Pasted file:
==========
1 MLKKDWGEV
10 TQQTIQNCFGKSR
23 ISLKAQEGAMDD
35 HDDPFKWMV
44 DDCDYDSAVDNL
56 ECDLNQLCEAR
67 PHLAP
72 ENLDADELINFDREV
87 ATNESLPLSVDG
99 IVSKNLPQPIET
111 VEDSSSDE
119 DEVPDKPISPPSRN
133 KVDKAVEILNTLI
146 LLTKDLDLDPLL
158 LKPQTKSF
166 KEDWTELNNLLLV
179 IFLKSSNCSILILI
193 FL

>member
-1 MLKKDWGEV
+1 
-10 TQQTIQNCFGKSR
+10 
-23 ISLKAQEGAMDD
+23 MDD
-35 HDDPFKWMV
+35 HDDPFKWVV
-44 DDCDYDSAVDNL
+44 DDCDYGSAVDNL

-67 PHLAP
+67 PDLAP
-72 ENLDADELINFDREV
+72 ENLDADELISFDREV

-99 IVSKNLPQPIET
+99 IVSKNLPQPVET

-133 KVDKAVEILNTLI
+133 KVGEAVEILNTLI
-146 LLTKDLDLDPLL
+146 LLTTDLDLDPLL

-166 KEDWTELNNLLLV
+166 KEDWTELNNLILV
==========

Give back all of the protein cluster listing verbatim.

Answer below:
1 MLKKDWGEV
10 TQQTIQNCFGKSR
23 ISLKAQEGAMDD
35 HDDPFKWMV
44 DDCDYDSAVDNL
56 ECDLNQLCEAR
67 PHLAP
72 ENLDADELINFDREV
87 ATNESLPLSVDG
99 IVSKNLPQPIET
111 VEDSSSDE
119 DEVPDKPISPPSRN
133 KVDKAVEILNTLI
146 LLTKDLDLDPLL
158 LKPQTKSF
166 KEDWTELNNLLLV
179 IFLKSSNCSILILI
193 FL

>member
-1 MLKKDWGEV
+1 
-10 TQQTIQNCFGKSR
+10 
-23 ISLKAQEGAMDD
+23 MDD
-35 HDDPFKWMV
+35 HDDPFKWVV
-44 DDCDYDSAVDNL
+44 DDCDYGSAVDNL

-67 PHLAP
+67 PDLAP
-72 ENLDADELINFDREV
+72 ENLDADELISFDREV

-99 IVSKNLPQPIET
+99 IVSKNLPQPVET

-133 KVDKAVEILNTLI
+133 KVGEAVEILNTLI
-146 LLTKDLDLDPLL
+146 LLTTDLDLDPLL

-166 KEDWTELNNLLLV
+166 KEDWTELNNLILV